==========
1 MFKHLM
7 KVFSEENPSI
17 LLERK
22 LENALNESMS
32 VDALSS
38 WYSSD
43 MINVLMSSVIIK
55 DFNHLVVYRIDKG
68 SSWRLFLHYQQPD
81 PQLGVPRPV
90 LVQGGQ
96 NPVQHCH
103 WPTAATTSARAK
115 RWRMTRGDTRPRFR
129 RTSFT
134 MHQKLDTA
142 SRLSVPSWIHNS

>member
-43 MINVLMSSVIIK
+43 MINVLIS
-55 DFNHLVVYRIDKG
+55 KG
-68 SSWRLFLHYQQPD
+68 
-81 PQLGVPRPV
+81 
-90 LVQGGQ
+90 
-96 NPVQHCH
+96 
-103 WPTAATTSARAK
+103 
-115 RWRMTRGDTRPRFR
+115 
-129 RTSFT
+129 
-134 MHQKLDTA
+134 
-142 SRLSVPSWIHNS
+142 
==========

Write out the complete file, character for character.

1 MFKHLM
7 KVFSEENPSI
17 LLERK
22 LENALNESMS
32 VDALSS
38 WYSSD
43 MINVLMSSVIIK
55 DFNHLVVYRIDKG
68 SSWRLFLHYQQPD
81 PQLGVPRPV
90 LVQGGQ
96 NPVQHCH
103 WPTAATTSARAK
115 RWRMTRGDTRPRFR
129 RTSFT
134 MHQKLDTA
142 SRLSVPSWIHNS

>member
-43 MINVLMSSVIIK
+43 MINVLIS
-55 DFNHLVVYRIDKG
+55 KG
-68 SSWRLFLHYQQPD
+68 
-81 PQLGVPRPV
+81 
-90 LVQGGQ
+90 
-96 NPVQHCH
+96 
-103 WPTAATTSARAK
+103 
-115 RWRMTRGDTRPRFR
+115 
-129 RTSFT
+129 
-134 MHQKLDTA
+134 
-142 SRLSVPSWIHNS
+142 